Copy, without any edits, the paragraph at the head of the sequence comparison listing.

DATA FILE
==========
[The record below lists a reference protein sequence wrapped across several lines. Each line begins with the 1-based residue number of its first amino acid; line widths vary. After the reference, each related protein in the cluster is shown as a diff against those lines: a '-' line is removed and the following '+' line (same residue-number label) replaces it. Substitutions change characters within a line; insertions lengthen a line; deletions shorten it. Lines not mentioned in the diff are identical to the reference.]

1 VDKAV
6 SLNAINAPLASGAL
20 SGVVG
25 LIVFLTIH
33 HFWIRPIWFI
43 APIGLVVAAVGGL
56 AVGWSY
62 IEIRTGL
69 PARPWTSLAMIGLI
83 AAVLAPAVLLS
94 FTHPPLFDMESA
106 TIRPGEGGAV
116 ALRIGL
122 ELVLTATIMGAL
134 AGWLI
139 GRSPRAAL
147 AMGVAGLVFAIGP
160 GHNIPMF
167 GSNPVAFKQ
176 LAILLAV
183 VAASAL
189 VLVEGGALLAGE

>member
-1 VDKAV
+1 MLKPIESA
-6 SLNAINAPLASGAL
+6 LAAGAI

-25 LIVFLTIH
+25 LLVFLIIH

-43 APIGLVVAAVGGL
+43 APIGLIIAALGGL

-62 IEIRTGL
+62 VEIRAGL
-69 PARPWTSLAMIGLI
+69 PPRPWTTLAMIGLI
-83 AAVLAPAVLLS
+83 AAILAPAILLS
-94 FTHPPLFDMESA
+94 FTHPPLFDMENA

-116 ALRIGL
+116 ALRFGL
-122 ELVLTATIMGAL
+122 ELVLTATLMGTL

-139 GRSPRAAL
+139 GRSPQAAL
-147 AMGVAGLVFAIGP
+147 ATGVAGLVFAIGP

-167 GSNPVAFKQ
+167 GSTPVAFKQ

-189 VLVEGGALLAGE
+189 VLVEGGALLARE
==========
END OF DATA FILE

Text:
[The record below lists a reference protein sequence wrapped across several lines. Each line begins with the 1-based residue number of its first amino acid; line widths vary. After the reference, each related protein in the cluster is shown as a diff against those lines: a '-' line is removed and the following '+' line (same residue-number label) replaces it. Substitutions change characters within a line; insertions lengthen a line; deletions shorten it. Lines not mentioned in the diff are identical to the reference.]